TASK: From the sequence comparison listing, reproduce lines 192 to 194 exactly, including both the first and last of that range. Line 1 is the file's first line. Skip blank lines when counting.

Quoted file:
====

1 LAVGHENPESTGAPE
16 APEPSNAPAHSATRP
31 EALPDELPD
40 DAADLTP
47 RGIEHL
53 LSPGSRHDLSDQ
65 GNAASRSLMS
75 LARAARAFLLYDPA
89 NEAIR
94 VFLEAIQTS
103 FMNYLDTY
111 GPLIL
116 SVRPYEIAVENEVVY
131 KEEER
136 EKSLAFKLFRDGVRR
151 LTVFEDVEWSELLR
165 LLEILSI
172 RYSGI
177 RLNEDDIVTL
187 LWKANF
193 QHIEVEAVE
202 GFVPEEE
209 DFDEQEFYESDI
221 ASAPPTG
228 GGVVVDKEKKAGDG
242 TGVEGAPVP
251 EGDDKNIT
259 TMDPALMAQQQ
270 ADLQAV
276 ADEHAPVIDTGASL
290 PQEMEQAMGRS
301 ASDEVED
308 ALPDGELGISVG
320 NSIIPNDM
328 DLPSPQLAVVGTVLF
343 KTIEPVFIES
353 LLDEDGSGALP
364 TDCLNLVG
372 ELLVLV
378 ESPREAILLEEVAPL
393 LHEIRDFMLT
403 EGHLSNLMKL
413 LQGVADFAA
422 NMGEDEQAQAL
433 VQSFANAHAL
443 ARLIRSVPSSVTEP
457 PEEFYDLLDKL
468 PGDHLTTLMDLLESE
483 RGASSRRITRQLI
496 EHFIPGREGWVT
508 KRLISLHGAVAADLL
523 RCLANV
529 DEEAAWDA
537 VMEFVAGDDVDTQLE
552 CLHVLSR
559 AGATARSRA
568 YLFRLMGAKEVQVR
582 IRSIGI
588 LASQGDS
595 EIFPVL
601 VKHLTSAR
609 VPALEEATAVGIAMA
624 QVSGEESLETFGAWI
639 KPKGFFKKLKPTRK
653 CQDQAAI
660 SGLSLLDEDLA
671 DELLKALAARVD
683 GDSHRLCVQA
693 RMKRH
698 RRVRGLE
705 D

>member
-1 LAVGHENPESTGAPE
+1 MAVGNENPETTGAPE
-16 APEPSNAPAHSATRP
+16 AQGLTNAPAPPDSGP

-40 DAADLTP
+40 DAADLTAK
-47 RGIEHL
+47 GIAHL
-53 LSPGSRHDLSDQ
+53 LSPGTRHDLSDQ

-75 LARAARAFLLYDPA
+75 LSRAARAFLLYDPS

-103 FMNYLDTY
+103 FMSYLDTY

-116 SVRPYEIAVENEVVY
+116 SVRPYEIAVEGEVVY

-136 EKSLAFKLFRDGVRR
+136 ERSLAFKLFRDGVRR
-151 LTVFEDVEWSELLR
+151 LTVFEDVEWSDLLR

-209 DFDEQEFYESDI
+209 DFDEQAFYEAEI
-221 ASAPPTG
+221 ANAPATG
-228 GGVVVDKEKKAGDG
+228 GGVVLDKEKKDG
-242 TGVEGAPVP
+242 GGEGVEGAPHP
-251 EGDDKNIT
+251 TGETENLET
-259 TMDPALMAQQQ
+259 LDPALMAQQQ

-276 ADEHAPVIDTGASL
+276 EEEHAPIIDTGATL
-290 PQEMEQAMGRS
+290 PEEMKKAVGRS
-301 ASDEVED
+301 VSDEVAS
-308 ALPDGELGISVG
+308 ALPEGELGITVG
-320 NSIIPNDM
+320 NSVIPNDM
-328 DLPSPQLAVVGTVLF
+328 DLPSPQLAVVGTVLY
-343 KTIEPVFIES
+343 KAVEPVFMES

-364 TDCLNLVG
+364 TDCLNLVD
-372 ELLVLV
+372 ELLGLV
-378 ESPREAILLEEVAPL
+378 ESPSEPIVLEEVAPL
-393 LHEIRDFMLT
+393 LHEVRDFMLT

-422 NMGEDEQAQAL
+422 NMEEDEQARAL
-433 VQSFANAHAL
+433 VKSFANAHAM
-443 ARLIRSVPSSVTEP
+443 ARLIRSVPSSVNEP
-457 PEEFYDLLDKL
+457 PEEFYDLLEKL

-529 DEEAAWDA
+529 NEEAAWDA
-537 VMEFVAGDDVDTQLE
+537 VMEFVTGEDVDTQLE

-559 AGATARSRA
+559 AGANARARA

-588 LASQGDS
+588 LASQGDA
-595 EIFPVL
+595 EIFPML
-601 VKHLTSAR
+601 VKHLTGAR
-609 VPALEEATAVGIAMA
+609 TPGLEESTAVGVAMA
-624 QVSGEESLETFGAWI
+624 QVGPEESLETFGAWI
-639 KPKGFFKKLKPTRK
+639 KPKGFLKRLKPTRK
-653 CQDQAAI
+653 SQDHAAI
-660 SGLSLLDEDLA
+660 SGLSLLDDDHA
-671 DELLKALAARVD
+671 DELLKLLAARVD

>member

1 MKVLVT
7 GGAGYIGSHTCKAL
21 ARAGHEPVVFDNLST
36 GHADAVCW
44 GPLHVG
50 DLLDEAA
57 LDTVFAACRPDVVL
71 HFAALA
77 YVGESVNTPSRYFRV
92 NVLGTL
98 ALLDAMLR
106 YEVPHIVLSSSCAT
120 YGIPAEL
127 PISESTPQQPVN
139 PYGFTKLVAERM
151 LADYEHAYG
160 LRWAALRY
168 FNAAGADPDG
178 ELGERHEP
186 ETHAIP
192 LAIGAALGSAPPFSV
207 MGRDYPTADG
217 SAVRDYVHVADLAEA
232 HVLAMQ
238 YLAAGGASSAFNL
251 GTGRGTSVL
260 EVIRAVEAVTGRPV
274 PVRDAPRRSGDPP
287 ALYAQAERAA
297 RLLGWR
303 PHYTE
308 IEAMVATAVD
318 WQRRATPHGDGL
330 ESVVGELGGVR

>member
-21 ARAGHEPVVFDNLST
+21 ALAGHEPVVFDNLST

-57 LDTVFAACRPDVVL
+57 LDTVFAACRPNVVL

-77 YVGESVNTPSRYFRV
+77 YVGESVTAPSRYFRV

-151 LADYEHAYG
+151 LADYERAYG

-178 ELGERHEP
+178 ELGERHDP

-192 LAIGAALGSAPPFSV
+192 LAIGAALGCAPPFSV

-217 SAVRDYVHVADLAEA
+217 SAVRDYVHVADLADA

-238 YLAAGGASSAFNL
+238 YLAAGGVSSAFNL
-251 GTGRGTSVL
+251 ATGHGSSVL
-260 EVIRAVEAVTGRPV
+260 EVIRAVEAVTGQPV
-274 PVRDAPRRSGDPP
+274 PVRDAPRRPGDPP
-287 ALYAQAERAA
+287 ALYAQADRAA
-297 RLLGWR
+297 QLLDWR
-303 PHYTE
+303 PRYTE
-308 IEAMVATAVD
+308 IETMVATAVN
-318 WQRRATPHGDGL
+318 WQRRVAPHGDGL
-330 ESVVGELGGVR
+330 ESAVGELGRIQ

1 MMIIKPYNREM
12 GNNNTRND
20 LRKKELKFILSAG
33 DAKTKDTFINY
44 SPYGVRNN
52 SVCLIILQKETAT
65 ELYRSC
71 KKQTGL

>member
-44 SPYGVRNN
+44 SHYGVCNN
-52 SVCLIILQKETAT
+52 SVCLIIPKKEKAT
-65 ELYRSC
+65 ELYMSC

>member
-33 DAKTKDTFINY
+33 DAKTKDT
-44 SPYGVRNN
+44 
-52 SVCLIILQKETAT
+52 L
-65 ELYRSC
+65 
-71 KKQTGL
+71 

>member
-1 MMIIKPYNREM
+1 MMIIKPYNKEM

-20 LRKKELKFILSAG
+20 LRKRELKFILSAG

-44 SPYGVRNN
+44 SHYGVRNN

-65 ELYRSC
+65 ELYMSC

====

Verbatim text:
318 WQRRATPHGDGL
330 ESVVGELGGVR

>member